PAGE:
Friday, August 01, 2014
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Watney soars high with 18 points in Reno

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[August 01, 2014]  (Reuters) - American Nick Watney has never missed out on the FedExCup playoffs and he put himself in good position to maintain that record after charging into the first-round lead at the Barracuda Championship in Reno, Nevada on Thursday.

Watney, who is on the cusp of qualifying for the PGA Tour's lucrative season finale, piled up nine birdies to total 18 points at Montreux Golf & Country Club in the only event on the U.S. circuit which uses the Modified Stableford scoring system.

"I do like the course," California native Watney, who totalled only 23 putts, told Golf Channel after carding a flawless nine-under-par 63.

"I love this part of the country. And 23 putts, that's probably my best by five for the season. I'll take it."

Australian Geoff Ogilvy and New Zealand's Tim Wilkinson were joint second on 16 points with Scotland's Martin Laird and American Chad Campbell next best, on 13.

Under the scoring system, points are awarded on each hole for being under par, with birdies earning a player two points and eagles five. A bogey costs a player one point, double bogeys and worse three points. No points are won or lost with par.

Watney is 124th in the FedExCup points standings and needs to remain in the top 125 after the final three weeks of the PGA Tour's regular season to book his place in the playoffs opener, the Aug. 21-24 Barclays tournament.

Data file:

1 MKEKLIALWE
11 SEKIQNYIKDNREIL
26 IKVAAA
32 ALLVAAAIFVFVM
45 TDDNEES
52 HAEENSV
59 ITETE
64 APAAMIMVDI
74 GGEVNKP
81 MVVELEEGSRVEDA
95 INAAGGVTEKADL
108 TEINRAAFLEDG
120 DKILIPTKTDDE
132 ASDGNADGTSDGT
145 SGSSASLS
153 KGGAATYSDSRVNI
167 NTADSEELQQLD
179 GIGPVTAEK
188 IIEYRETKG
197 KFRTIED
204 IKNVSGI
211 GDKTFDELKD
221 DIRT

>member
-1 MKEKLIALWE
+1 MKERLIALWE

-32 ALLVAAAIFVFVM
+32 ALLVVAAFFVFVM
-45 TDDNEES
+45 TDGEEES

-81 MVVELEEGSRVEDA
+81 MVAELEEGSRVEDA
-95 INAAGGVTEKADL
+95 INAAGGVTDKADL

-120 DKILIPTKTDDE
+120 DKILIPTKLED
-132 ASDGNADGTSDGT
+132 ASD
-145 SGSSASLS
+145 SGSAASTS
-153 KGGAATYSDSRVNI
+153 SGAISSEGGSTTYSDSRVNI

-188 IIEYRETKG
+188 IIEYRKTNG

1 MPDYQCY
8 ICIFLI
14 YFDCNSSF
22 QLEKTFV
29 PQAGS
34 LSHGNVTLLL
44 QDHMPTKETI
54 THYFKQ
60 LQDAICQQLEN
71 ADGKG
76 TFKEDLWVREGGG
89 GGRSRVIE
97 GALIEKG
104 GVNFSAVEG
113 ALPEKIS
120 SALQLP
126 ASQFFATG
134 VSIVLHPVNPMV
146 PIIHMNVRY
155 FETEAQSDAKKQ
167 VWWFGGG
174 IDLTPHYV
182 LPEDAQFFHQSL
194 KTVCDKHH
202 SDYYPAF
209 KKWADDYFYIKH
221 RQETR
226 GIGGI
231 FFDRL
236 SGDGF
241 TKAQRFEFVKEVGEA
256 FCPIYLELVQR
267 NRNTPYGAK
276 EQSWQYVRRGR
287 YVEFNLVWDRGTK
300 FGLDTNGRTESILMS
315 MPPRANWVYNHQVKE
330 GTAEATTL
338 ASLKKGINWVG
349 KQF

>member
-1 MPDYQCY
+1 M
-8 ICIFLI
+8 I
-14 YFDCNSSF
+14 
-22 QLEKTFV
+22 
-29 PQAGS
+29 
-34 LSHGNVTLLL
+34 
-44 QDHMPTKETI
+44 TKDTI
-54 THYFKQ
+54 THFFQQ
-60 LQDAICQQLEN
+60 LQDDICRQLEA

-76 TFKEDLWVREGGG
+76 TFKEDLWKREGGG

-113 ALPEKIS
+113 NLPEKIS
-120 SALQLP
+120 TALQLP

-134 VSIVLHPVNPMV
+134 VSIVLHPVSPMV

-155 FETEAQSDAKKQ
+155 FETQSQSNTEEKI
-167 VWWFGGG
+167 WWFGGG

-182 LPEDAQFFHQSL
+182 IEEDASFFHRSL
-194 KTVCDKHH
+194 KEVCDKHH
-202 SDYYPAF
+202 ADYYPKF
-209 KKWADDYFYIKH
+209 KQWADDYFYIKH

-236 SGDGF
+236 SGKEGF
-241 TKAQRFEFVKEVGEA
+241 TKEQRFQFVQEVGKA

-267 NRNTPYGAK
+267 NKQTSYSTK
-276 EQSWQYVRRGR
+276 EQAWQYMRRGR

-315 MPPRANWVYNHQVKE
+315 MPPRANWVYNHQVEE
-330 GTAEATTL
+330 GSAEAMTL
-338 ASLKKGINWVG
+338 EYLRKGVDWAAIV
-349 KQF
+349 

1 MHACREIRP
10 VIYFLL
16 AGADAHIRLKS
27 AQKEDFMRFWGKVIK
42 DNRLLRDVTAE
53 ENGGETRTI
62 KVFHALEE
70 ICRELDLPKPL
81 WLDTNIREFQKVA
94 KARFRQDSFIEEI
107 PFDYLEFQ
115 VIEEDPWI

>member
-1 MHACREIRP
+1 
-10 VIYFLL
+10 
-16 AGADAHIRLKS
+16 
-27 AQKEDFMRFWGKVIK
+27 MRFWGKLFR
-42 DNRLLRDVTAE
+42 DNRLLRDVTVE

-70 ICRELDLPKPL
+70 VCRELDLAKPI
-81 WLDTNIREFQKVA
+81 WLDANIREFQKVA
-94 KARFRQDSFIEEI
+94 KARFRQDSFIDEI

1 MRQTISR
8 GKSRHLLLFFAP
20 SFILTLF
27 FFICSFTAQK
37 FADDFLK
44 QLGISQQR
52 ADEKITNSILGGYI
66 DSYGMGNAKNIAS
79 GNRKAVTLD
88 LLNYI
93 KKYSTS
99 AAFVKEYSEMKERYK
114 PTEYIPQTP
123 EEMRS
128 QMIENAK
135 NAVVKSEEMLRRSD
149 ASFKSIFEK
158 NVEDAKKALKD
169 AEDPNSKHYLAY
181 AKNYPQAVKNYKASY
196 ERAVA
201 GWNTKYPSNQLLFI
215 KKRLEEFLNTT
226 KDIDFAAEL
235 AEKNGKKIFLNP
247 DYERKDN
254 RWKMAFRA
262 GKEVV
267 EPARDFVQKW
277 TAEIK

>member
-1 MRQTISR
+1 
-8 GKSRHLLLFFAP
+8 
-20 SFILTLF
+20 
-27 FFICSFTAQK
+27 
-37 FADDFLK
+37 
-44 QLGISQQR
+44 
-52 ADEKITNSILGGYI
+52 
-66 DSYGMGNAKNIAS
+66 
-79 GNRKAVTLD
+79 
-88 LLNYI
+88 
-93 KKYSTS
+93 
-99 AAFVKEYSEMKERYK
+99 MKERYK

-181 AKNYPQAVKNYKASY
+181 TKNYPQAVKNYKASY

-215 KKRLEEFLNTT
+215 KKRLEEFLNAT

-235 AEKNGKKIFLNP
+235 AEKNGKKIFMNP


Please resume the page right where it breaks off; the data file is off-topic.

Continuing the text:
Normally he would be competing this week in the elite WGC-Bridgestone Invitational in Akron, Ohio but, with his world ranking having slipped to 80th, he failed to qualify for that 76-man event for the first time since 2008.

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"I hate to miss a World Golf Championships (WGC) event but I'm here now," said the 33-year-old American, who won the biggest title of his career at the 2011 WGC-Cadillac Championship.

"I'll just keep doing my job and see where I end up."

Former U.S. Open champion Ogilvy made eight birdies on the way to a bogey-free 64 that included a tally of just 26 putts.

"I played well," said the Australian, a seven-times winner on the PGA Tour. "Eight birdies is the most I've had for a long time.

"I hit the ball really well, and then I actually had a few short ones I didn't make. But I did make a couple bonus long ones."

(Reporting by Mark Lamport-Stokes in Los Angeles; Editing by Greg Stutchbury)

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